For ballet lovers, Richmond Ballet offers Studio Series 1, Sept. 20-25, in its home theater on Canal Street, including a world premiere by Colin Connor (we last saw the ballet perform his jazzy, bad-ass Scottish tribute "Streets and Legends" in March) and the return of Michael Lowe's wacky 1960s-era "Surfside." If you're in the mood for a classic, Concert Ballet of Virginia performs "Sleeping Beauty" Sept. 23-25 at the Woman's Club of Virginia.
A chock-full October lineup begins Oct. 4 at the Grace Street Theater with a "Work-in-Progress" (featuring Virginia Commonwealth University dance majors) and "Dialogue" by choreographer Robert Battle, whose works have been commissioned by Alvin Ailey American Dance Theater, Hubbard Street Dance and the like. As artist-in-residence at VCU's dance department this fall, Battle will also bring his vibrant young company, Battleworks, to perform Oct. 14-15.
Speaking of Alvin Ailey, the Modlin Center for the Arts presents Alvin Ailey American Dance Theater's "Ailey II," at the Landmark Theater Oct. 11. It's the athletic and exuberant junior company of the American dance icon. As if this weren't enough, Modlin Center presents renowned tap dancer Savion Glover Oct. 24-25 at Camp Concert Hall. Backed by a 10-piece chamber orchestra, Glover performs a program of ingenious tap dancing to classical music ranging from Vivaldi to Bartok, titled "Classical Savion."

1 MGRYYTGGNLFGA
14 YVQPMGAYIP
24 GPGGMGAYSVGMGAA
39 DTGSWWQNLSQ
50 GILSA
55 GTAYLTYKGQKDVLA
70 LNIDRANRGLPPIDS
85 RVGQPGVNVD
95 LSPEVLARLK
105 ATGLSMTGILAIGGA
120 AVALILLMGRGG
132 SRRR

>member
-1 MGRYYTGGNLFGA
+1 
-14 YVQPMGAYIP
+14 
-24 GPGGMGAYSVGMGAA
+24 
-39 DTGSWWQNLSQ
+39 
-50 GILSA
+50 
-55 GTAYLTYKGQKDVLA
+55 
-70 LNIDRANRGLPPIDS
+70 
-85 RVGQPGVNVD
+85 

Local favorite Starr Foster Dance Project brings a fall program to the Grace Street Theater Oct. 7-8, that includes the world premiere of "Heroin(e)," a piece for which Foster is recruiting up to 20 dancers. Also on the local modern dance front, Ground Zero Dance Company has something up its sleeve for Nov. 12, involving new work by company members Rob Petres, Pam England, Tommy Parlon and Damion Bond. (The location remains TBA.) Other local treats in November include Richmond Ballet's Studio Series 2, Nov. 1-6, and VCU Dance's Fall Senior Projects, showcasing the choreographic skills of the department's newest crop of graduates. Whether you're a dance aficionado or an absolute newcomer, this season's perfect blend of innovation and classicism should give you plenty to savor. Lea Marshall
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